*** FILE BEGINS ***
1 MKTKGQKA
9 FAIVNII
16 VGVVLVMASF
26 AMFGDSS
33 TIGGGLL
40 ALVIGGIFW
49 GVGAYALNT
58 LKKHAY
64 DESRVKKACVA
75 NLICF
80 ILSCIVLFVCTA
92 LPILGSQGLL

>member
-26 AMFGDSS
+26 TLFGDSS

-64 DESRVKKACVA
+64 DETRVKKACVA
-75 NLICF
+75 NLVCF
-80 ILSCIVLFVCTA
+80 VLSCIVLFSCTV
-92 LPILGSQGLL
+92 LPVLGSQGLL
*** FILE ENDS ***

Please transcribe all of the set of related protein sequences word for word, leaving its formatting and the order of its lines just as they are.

1 MKTKGQKA
9 FAIVNII
16 VGVVLVMASF
26 AMFGDSS
33 TIGGGLL
40 ALVIGGIFW
49 GVGAYALNT
58 LKKHAY
64 DESRVKKACVA
75 NLICF
80 ILSCIVLFVCTA
92 LPILGSQGLL

>member
-26 AMFGDSS
+26 TLFGDSS

-64 DESRVKKACVA
+64 DETRVKKACVA
-75 NLICF
+75 NLVCF
-80 ILSCIVLFVCTA
+80 VLSCIVLFSCTV
-92 LPILGSQGLL
+92 LPVLGSQGLL